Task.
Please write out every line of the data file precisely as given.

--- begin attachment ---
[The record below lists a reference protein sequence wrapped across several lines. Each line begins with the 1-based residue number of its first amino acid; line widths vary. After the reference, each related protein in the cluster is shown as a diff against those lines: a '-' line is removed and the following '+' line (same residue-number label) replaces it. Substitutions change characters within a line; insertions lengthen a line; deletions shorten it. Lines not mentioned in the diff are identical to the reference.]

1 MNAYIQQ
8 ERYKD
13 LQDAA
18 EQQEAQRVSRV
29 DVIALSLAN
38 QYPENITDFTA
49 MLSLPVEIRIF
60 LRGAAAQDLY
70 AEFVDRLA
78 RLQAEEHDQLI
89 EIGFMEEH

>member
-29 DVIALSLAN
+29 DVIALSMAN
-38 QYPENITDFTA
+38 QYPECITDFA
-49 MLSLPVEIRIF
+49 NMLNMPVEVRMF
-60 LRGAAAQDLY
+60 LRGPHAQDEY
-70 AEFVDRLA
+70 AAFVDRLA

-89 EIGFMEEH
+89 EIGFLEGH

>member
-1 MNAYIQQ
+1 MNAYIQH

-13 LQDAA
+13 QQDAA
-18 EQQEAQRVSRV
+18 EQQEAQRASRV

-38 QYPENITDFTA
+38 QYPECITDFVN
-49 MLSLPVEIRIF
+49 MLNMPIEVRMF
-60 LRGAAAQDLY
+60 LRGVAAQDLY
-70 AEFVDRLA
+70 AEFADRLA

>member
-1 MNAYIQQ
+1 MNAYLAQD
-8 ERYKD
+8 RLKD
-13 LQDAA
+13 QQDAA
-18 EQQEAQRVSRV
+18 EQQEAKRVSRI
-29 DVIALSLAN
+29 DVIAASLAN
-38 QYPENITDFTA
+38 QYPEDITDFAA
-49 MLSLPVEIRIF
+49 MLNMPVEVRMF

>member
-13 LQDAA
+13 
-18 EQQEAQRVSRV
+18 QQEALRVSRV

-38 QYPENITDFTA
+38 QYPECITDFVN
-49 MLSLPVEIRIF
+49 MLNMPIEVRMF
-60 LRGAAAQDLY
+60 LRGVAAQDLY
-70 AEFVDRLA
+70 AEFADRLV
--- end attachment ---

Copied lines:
[The record below lists a reference protein sequence wrapped across several lines. Each line begins with the 1-based residue number of its first amino acid; line widths vary. After the reference, each related protein in the cluster is shown as a diff against those lines: a '-' line is removed and the following '+' line (same residue-number label) replaces it. Substitutions change characters within a line; insertions lengthen a line; deletions shorten it. Lines not mentioned in the diff are identical to the reference.]

1 MNAYIQQ
8 ERYKD
13 LQDAA
18 EQQEAQRVSRV
29 DVIALSLAN
38 QYPENITDFTA
49 MLSLPVEIRIF
60 LRGAAAQDLY
70 AEFVDRLA
78 RLQAEEHDQLI
89 EIGFMEEH

>member
-29 DVIALSLAN
+29 DVIALSMAN
-38 QYPENITDFTA
+38 QYPECITDFA
-49 MLSLPVEIRIF
+49 NMLNMPVEVRMF
-60 LRGAAAQDLY
+60 LRGPHAQDEY
-70 AEFVDRLA
+70 AAFVDRLA

-89 EIGFMEEH
+89 EIGFLEGH

>member
-1 MNAYIQQ
+1 MNAYIQH

-13 LQDAA
+13 QQDAA
-18 EQQEAQRVSRV
+18 EQQEAQRASRV

-38 QYPENITDFTA
+38 QYPECITDFVN
-49 MLSLPVEIRIF
+49 MLNMPIEVRMF
-60 LRGAAAQDLY
+60 LRGVAAQDLY
-70 AEFVDRLA
+70 AEFADRLA

>member
-1 MNAYIQQ
+1 MNAYLAQD
-8 ERYKD
+8 RLKD
-13 LQDAA
+13 QQDAA
-18 EQQEAQRVSRV
+18 EQQEAKRVSRI
-29 DVIALSLAN
+29 DVIAASLAN
-38 QYPENITDFTA
+38 QYPEDITDFAA
-49 MLSLPVEIRIF
+49 MLNMPVEVRMF

>member
-13 LQDAA
+13 
-18 EQQEAQRVSRV
+18 QQEALRVSRV

-38 QYPENITDFTA
+38 QYPECITDFVN
-49 MLSLPVEIRIF
+49 MLNMPIEVRMF
-60 LRGAAAQDLY
+60 LRGVAAQDLY
-70 AEFVDRLA
+70 AEFADRLV